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The Night Light is ON in the Kid Room – Should You Be Concerned?
There's little more important for your child's development than a good night sleep.
However, too bright a night light CAN cause eye problems – even myopia (or short-sightedness.) Too faint a light would not help to chase away his / her scary monsters at all. Either way, it would be your job to fight off some very unwelcome visitors, indeed. But only, if you are not prepared.
But striking the right balance between too bright and too faint may not be enough. There are other important things to consider.
Night lights often come with enticing bells and whistles. Do not fall for them. As with everything, keep your own sense of balance and remain focused. And it's not as easy as it sounds.
If you are a practicing parent, you will be familiar with those fancy lampshades that just have to show the latest cartoon characters. The scenario is oft repeated: – Your child instantly falls for them. And you promptly follow suit. (Yeah – dare not to …) But watch out. While those shades are almost always easy to replace, often the bulbs are not. So before hurling your precious find in your shopping basket ASK yourself first: – Just what is MORE important? To get the newest character from the latest movie craze if your child will not see that for the LACK of light. (How that happens I'll show you shortly.) Or is it MORE important to have a reliable source of light for his / her (and YOURS) good night sleep. If you're like me, you've value the very little time left for some quality deep-sleep. And if so, you might want to go for reliability.
Do not chase the latest characters on those fancy shades if what you trade away is the convenience you get with a reliably replaceable light bulb.
Or better still, go for LED.
Suppose you found one day, (right after you tucked them in) that the light bulb is out. Suppose you then went looking for the RIGHT low wattage bulb for the type of super-fancy shade you chose (yes I did fall for those too.) If you are fed up with such an empty quest like I was – or for any other reason – LED night light (with those smart Light Emitting Diodes instead of a light bulb) may be a much better relief from your pain. Because a really reliable LED light will not need replacement until your little one grows into his / her ripe old teen years.
And how about the brightness of your night light? …
… Can it really indicate myopia at a later age?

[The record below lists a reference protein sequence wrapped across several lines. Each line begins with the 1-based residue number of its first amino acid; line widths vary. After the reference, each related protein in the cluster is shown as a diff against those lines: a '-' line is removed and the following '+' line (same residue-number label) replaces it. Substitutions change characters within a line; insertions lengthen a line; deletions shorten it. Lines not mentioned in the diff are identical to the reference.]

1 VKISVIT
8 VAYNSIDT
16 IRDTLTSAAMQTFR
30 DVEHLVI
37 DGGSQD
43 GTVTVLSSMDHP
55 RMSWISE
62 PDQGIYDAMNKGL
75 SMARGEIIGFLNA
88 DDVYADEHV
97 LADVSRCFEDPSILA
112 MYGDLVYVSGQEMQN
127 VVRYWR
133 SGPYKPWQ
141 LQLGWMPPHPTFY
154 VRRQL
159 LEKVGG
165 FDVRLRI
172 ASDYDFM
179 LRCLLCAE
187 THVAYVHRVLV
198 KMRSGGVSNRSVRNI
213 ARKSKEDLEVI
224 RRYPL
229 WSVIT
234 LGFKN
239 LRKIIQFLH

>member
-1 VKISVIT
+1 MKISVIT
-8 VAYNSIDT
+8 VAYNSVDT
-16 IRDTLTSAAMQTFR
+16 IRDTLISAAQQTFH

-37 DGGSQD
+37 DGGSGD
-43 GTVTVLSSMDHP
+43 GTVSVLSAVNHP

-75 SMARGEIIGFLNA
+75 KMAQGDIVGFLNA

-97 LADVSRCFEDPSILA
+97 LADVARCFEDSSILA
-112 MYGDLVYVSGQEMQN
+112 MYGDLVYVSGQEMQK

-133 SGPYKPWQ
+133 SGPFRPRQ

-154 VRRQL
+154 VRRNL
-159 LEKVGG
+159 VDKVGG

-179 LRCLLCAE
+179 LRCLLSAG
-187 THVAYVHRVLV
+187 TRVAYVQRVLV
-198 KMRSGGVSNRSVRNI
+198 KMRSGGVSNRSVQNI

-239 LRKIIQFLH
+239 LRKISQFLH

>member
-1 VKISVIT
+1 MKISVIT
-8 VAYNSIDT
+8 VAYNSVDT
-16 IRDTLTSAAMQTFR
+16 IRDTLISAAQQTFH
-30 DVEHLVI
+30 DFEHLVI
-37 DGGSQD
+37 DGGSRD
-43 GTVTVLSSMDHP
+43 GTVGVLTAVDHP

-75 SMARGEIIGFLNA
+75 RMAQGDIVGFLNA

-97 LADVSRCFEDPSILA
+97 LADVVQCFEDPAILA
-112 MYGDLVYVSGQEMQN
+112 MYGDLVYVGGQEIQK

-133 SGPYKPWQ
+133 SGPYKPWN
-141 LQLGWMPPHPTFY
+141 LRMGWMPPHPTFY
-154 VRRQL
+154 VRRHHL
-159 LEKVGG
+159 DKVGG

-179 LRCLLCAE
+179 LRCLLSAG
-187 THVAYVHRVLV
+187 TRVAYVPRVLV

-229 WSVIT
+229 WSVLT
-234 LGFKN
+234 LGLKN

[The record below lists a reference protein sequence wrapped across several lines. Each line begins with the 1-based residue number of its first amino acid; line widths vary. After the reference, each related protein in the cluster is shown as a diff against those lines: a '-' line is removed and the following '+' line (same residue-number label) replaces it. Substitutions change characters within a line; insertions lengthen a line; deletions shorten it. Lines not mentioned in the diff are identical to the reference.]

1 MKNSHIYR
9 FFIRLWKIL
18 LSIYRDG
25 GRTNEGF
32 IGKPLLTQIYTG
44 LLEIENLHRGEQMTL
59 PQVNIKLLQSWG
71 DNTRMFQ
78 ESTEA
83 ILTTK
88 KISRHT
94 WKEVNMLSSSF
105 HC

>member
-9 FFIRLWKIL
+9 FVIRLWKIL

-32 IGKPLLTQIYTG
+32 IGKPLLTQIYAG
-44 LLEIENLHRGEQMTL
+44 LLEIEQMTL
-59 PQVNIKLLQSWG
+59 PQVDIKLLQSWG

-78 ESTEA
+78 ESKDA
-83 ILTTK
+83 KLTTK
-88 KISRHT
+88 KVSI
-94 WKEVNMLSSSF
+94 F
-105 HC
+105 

Recent studies make some disturbing correlation between increased number of teenage myopia and the brightness of light a young child is exposed to while sleeping. Here you can find more information on this: http://www.abc.net.au/science/news/stories/s25076.htm .
Again, the main thing to keep in mind is to stay focused. Try not to succumb to customer hysteria. Not with a night light, please.
When I looked closer, this is what I found in the article. It is likely that the intensity of the light used what matters, not the actual fact of using a night light. But you may want to compare this with your family reality. Does your child sleep in the same room as you do? If so, you'd probably have a little too bright a light on most of the night. Just think of your reading light for instance. In our family we decided to have a separate kid room from day one. And by now, we simply could not live without a night light being on ALL night in that room. Not that we did not try what it would be without. On the regular occasions, when the bulb burnt out we had no other choice. Since the night light became part of my child's sleeping routing (and not other would do of course) the uneasy darkness went on for all the fruitless days of hunting for a replacement bulb. And it did not really work out. However, after throwing out the fancy but impractical one for good, the soft fault glow light that we ended up using does not worry me in the least. And the little one sleeps through the night, (all nights) which is quite a bonus.
In a nutshell …
Night lights (LED night lights too) often come with enticing bells and whistles. Just make sure your
one is not so bright that it may affect your child's health. More importantly, the light (or the lack of it) should not distract your child and you (as a result) from a well deserved good night sleep.
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